CF: I'll go way back and that would be the Savage Death - Crucified in Hell demo from the 80's. That totally blew me away. It's so great that finally came out on CD lately. Albums I would say like stuff by... I would... My first actual albums I ever got were promos of some of the Combat stuff... Death - Leprosy, Nuclear Assault - Game Over, Darkness Descends by Dark Angel stuff like that just completely... just the speed and intensity back then. I mean... Darkness Descends Holy Toledo! I mean listening to that now it's still fucking kills.

CT: What about interviews? What's the weirdest interview you ever did for your zine? As far as... what's the weirdest interview you ever did?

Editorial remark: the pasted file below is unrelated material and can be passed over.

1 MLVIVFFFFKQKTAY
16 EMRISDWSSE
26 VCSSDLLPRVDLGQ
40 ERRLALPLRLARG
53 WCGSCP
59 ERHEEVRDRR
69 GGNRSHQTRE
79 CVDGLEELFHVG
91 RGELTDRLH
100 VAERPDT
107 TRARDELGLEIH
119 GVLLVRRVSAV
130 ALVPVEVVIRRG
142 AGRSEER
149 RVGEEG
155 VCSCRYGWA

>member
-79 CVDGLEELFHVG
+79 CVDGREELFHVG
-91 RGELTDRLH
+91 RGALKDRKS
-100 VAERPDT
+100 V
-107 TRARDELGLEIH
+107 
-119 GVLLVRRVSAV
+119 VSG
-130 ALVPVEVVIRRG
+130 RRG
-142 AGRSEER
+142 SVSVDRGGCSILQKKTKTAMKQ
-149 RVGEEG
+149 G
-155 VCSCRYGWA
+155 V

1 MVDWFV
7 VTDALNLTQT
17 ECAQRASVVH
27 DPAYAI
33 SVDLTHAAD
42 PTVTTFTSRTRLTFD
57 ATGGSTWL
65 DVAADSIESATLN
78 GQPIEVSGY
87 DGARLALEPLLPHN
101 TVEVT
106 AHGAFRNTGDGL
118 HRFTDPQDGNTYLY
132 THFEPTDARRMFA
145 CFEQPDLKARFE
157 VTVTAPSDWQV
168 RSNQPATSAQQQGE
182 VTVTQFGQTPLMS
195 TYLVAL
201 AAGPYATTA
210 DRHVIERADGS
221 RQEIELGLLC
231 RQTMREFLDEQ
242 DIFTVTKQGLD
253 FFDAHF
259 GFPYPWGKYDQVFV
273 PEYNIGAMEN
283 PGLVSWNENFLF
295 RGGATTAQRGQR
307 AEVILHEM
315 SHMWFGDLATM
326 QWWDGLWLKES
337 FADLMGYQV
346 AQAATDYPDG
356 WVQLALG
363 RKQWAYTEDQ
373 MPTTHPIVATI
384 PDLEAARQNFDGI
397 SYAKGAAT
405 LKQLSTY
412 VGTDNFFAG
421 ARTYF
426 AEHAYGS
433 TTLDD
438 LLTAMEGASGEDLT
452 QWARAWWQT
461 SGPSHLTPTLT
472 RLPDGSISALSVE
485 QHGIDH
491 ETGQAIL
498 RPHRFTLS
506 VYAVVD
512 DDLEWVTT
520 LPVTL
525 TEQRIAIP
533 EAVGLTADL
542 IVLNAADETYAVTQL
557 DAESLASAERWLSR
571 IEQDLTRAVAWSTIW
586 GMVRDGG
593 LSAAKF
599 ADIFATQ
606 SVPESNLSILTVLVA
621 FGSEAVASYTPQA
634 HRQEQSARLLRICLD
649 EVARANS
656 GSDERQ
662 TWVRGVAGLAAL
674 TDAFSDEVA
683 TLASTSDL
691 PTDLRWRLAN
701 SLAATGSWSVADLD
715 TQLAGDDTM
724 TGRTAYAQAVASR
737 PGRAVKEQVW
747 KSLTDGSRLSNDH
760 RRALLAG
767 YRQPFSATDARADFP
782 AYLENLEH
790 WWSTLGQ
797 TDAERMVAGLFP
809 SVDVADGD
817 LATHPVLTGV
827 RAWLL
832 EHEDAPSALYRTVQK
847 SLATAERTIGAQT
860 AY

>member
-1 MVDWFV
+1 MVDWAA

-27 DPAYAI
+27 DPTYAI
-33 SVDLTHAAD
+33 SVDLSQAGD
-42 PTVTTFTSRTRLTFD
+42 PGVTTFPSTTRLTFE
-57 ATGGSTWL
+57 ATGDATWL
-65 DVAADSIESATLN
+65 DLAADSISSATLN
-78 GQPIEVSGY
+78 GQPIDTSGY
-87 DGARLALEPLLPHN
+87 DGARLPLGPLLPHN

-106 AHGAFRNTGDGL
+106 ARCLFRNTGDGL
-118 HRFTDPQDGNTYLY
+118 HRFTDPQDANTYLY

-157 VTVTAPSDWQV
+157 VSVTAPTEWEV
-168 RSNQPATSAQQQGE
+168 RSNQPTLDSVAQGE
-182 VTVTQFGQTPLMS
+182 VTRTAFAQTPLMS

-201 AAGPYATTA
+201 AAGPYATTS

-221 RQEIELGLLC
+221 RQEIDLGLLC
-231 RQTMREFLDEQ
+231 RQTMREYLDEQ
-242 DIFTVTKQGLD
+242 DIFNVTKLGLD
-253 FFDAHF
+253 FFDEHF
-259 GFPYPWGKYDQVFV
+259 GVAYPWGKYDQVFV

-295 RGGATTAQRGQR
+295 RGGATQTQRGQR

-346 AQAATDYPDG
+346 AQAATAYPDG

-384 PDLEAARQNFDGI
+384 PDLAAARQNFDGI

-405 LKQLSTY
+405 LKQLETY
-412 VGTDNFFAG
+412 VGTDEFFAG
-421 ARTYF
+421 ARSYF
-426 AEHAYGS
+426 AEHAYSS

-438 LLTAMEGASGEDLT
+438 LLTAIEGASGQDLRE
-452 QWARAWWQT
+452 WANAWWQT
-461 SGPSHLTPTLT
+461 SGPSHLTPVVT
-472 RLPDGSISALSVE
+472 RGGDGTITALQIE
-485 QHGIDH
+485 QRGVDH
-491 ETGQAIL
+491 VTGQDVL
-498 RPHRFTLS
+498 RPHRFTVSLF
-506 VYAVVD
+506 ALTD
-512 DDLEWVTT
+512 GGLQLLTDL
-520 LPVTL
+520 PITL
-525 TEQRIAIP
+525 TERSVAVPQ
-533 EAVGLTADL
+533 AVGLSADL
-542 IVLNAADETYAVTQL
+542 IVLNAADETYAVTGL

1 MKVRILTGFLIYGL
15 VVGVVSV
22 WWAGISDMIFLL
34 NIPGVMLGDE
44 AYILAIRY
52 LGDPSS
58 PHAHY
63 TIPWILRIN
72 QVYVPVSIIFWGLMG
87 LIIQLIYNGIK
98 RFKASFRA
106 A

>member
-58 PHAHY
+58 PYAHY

CF: I would say actually... well the funniest interview... not the weirdest... was a zine called Metal Mafia that came out. It was by Dea Evenbeck I think her name was. It was in Ohio. I ended up interviewing her, Jill Girardi who was doing a fanzine and Jenn Matthews who was doing a fanzine. It was Chris' Charlie's Angels cover issue. Hahahaha. That was kind of the funniest. The weirdest would probably be I don't know I interviewed Slayer one time and that kind a... it was like the answers weren't really long and didn't seem like the guy was too into it. But most of the bands when I would... most of the bands would be into it, especially the underground bands cause obviously always looking for publicity. Kind of the bigger bands you know they're like "Oh it's another interview and stuff like that."